Twenty shoulders of 20 inpatients with chronic arthritis were evaluated by US one day before the shoulder operation. Fourteen patients were female and six were male. Their mean age was 57 (range 26–77) years. Sixteen patients had RA,11 12 being seropositive and four seronegative, three had ankylosing spondylitis,12 and one had psoriatic arthritis.13 The mean duration of the disease was 10 (range 1–18) years and the mean duration of the shoulder symptoms was four years (range 4 months–10 years).
The US examination was made by the author (EA), who has special training in shoulder sonography. A 7.5-MHz linear-array transducer (Aloka 2000, Tokyo, Japan) was used. Standard techniques were used for static and dynamic longitudinal and transverse scanning of the rotator cuff (RC), biceps tendon, BTS and SA-SD bursa.5 7 14Synovial effusion/hypertrophy of the GH joint was evaluated using the techniques reported in earlier studies.9 15 The sonographic findings were recorded on a data sheet during real time imaging and documented on high density printing paper with a thermal printer.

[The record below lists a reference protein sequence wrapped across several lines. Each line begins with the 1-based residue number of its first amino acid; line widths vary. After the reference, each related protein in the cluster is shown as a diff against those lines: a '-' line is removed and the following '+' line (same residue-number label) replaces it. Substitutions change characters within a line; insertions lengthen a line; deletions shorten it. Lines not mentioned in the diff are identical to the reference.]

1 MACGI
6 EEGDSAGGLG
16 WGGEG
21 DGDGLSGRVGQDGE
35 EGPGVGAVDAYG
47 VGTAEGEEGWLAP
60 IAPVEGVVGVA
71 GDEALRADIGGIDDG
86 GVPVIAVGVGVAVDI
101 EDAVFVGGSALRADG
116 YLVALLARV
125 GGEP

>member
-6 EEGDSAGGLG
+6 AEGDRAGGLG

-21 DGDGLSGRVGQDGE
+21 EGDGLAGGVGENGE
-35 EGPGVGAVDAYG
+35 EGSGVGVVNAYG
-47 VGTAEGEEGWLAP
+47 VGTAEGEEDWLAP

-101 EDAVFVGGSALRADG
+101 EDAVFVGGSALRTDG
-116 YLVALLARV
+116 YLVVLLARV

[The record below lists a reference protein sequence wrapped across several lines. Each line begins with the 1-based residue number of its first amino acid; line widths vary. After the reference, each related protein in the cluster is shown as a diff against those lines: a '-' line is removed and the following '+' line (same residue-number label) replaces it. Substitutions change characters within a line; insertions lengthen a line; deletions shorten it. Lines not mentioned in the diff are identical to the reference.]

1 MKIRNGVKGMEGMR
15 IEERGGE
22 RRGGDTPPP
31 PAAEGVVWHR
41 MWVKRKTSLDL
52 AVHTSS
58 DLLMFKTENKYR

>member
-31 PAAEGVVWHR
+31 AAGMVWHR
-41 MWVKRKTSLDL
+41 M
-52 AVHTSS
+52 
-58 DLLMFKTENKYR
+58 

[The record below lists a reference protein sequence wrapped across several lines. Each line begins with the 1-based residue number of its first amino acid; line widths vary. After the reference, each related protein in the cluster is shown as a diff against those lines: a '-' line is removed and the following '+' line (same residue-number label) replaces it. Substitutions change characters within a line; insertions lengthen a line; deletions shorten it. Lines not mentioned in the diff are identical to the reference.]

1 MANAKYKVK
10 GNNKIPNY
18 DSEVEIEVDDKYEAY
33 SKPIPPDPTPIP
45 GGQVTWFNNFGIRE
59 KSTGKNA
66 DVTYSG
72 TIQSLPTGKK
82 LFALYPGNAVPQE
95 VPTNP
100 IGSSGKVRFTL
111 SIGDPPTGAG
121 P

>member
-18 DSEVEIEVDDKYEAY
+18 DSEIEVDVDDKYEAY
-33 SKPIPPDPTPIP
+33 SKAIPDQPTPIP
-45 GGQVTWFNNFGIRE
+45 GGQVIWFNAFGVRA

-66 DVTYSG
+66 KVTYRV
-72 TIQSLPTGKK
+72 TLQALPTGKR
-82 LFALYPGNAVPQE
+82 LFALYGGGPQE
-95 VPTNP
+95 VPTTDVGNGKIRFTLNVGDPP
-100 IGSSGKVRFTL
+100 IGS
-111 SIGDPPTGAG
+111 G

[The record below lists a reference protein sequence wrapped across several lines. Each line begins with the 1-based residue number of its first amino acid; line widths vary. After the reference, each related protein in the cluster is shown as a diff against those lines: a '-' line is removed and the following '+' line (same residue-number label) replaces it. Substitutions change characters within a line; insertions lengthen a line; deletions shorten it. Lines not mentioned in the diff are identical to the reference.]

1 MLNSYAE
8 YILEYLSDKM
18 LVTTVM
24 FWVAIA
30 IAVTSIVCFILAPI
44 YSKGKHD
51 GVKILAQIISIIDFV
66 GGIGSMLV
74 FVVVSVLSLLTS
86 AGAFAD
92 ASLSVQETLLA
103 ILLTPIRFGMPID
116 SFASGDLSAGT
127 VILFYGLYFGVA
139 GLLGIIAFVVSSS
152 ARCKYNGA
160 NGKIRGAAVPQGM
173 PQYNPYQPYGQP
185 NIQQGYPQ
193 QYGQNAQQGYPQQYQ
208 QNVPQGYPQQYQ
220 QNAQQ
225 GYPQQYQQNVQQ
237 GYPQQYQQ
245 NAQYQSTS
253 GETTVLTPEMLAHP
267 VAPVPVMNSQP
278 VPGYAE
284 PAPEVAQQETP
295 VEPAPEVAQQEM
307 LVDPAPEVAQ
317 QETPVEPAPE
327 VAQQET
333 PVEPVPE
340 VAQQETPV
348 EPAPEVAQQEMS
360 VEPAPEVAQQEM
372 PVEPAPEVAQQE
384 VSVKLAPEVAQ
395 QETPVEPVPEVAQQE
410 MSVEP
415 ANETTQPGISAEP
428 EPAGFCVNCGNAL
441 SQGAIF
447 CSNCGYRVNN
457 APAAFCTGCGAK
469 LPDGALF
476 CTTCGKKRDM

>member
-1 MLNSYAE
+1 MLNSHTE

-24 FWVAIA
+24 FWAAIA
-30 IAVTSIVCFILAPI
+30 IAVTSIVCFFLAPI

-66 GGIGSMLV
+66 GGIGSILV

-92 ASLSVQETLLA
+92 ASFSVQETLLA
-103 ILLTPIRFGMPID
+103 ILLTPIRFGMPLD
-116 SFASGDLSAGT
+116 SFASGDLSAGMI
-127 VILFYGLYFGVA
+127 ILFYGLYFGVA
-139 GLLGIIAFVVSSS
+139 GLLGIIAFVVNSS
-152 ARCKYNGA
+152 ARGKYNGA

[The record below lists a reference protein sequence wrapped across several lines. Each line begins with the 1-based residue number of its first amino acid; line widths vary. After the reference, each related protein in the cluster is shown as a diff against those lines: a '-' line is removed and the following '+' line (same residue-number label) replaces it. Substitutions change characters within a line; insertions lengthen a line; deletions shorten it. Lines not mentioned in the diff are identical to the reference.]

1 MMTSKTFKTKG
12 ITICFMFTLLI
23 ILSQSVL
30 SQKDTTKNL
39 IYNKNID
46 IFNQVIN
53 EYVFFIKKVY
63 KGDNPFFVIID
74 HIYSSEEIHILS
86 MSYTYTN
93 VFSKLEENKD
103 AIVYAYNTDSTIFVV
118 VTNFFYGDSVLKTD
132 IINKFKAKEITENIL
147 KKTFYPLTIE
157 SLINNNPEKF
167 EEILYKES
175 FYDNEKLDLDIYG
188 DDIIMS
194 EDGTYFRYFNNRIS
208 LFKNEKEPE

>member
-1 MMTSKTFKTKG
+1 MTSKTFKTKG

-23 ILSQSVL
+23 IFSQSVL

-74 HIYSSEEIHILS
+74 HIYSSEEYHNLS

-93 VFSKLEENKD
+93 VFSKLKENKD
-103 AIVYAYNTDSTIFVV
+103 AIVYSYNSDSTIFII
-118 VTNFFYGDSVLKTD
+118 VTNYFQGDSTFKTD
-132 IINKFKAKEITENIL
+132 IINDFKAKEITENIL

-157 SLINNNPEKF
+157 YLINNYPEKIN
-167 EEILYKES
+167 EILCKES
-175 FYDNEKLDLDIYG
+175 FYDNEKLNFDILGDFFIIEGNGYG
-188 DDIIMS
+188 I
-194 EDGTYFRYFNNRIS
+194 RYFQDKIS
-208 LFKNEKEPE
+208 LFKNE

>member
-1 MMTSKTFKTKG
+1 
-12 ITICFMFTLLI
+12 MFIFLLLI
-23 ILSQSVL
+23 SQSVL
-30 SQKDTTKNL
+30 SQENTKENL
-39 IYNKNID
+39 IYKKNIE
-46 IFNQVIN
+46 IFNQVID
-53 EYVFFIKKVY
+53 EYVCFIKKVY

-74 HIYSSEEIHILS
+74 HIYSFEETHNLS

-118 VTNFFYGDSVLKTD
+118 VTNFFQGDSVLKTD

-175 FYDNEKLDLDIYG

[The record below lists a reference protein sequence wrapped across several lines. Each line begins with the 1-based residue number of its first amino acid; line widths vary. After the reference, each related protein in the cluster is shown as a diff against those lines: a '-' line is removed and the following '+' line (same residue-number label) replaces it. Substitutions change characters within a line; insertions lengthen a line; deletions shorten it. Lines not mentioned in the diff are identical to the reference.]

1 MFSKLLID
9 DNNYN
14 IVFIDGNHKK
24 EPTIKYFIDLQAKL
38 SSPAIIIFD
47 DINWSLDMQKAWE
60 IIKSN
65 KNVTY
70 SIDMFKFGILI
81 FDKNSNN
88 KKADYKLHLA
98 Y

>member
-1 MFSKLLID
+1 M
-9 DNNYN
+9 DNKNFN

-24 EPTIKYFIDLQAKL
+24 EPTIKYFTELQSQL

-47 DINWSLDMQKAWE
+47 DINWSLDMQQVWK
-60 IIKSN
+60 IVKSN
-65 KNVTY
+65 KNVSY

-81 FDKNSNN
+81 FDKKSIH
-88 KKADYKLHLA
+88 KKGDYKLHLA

The following criteria for the classification of the US findings were used: bursal thickness >2 mm or effusion were considered as effusion/hypertrophy of the SA-SD bursa, a hypoechoic zone completely surrounding the biceps tendon and thickening with an irregular surface of the BTS as effusion/hypertrophy of the tendon sheath. Changes in the RC were classified as a full thickness tear, a partial thickness tear or a thinned or thickened tendon. A full thickness tear was diagnosed when a defect (hypoechoic zone) extended through the tendon substance, when there was focal thinning with visible margins of the tear, or when there was a complete loss of tendon substance. A partial thickness tear was recorded when the echostructure of the tendon was heterogeneous with mixed hyperechoic and hypoechoic regions. The RC tendon was considered to be thinned when the thickness of the supraspinatus tendon (measured 2 cm proximal to the insertion of the distal supraspinatus) was < 3.5 mm, and thickened when it was > 8.5 mm; the normal thickness is 6 mm with a standard deviation of 1.1 mm.16Effusion/synovial hypertrophy of the GH joint was evaluated on the posterior sagittal imaging plane perpendicular to the humeral head, and in the axilla, using the criteria presented in the earlier studies.9 15 When the ultrasonographic distance between the head of the humerus and the joint capsule was > 3.0 mm in the axilla or on the posterior scan, it was considered as effusion/synovial hypertrophy of the GH joint.